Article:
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Japan’s ‘Twitter killer’ puts ‘suicide’ in spotlight
November 16, 2017
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TOKYO: The grisly beheading of nine young people lured by a suspected serial killer after tweeting suicidal thoughts has sparked debate about the use of social media in Japan, which has one of the world’s highest suicide rates.

The suspect, Takahiro Shiraishi, dubbed the “Twitter killer,” reportedly lured his victims − aged between 15 and 26 − by trawling social media, and the gruesome discovery has prompted the government to consider tightening internet regulations to restrict suicidal posts.

But some experts say social media provides an important means of emotional release in a country grappling with strong cultural taboos around suicide and depression and caution against any clampdown.

Police apprehended Shiraishi while investigating the disappearance of a 23-year-old woman, who had reportedly tweeted she wanted to take her own life.

“I’m looking for someone to die with me,” she tweeted using the hashtag “suicide recruitment.”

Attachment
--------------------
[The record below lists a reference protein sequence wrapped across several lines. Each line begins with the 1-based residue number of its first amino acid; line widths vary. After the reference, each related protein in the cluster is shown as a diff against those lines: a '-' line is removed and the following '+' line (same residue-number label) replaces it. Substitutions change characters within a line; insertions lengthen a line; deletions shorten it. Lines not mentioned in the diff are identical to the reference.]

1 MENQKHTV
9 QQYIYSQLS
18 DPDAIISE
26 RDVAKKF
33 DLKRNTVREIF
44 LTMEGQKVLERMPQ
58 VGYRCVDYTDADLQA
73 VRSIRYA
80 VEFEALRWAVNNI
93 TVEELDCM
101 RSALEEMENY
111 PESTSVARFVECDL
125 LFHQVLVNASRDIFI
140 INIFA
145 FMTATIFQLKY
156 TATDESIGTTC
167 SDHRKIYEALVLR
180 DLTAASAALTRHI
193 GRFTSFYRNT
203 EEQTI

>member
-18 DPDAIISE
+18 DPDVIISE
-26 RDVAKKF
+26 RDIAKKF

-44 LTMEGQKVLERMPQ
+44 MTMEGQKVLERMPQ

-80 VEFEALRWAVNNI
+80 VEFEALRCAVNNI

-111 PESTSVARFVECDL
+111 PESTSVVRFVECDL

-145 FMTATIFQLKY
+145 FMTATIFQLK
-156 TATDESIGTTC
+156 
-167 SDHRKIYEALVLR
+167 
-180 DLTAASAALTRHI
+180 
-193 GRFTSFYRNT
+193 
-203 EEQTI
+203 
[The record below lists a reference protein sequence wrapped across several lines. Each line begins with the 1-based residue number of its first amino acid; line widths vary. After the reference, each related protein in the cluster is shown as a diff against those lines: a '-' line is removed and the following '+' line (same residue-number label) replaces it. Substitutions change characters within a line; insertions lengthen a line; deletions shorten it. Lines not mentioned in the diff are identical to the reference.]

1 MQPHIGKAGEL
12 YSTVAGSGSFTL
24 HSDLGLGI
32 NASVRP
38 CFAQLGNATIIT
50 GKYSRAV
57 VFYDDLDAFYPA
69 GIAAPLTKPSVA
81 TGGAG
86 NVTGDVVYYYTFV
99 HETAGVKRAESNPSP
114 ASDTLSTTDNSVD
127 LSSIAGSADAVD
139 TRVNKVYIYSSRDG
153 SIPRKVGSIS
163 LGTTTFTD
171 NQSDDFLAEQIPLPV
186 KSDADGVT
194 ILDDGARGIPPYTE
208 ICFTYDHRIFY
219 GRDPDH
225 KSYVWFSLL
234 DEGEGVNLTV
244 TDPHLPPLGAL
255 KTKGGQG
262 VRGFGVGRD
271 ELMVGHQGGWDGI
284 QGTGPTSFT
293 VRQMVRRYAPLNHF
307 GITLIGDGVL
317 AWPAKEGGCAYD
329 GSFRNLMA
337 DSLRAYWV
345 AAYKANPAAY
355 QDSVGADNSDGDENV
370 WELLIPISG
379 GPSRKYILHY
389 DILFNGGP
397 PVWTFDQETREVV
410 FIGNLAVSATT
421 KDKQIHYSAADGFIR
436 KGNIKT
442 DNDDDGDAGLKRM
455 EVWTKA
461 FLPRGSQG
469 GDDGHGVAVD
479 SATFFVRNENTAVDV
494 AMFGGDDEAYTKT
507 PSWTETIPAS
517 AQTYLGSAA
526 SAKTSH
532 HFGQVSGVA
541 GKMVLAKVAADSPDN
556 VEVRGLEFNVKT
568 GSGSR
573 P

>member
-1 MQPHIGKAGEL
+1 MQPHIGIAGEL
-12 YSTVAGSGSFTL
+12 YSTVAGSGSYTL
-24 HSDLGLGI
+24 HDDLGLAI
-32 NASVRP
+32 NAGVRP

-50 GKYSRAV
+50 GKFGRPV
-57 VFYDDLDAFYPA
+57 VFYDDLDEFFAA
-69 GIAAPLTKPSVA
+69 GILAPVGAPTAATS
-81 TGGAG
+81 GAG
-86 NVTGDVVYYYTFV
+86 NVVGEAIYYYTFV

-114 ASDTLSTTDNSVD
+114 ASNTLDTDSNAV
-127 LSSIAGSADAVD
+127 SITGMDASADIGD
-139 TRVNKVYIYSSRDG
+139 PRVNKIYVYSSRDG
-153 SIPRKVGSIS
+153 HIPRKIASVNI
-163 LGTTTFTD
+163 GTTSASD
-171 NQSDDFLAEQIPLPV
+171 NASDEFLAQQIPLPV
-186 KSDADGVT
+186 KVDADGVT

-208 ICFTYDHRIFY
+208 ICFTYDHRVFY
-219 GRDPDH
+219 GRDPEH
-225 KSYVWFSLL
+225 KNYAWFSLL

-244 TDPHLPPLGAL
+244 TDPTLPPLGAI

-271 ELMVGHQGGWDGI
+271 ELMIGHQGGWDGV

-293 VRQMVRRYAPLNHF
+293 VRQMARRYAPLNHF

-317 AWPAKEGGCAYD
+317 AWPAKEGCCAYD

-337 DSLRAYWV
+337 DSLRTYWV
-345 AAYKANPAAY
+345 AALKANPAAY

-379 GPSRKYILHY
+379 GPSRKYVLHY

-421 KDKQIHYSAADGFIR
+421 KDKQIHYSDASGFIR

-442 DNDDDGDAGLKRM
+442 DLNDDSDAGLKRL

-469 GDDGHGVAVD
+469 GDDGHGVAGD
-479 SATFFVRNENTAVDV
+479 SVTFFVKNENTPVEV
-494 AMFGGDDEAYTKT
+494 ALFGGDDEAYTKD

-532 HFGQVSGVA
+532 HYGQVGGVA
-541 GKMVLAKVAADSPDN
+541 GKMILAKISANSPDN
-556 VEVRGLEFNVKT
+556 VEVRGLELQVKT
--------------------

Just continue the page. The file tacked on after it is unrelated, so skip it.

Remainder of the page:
Like his other victims, Shiraishi reportedly used social media to draw her in, telling her he could help her commit suicide or even die alongside her.

But Twitter also proved to be his downfall, as police persuaded a young woman to contact him via social media to arrange a meeting, enabling investigators to trap him. Four days after the bodies were found in Shiraishi’s apartment in a Tokyo suburb last month, Twitter unveiled new rules stating that users “may not promote or encourage suicide or self-harm” but it stopped short of banning tweets expressing a wish to kill oneself.

For its part, the government is considering tightening regulations on “inappropriate” websites on suicide, Chief Cabinet Secretary Yoshihide Suga said last week at a meeting with ministers.

Suga added the government should also boost support for young people who post desperate messages online, but did not offer further details.

Japan has the highest suicide rate of any Group of Seven (G7) industrialised nation, with more than 20,000 people taking their own lives each year.

While the overall suicide rate has been falling since its 2003 peak, it has continued to rise among young adults and schoolchildren − the most likely users of social media.

Some 500 Japanese under 20 years of age kill themselves each year and a Nippon Foundation survey last year showed that one in four people had seriously considered suicide.

Agence France-Presse

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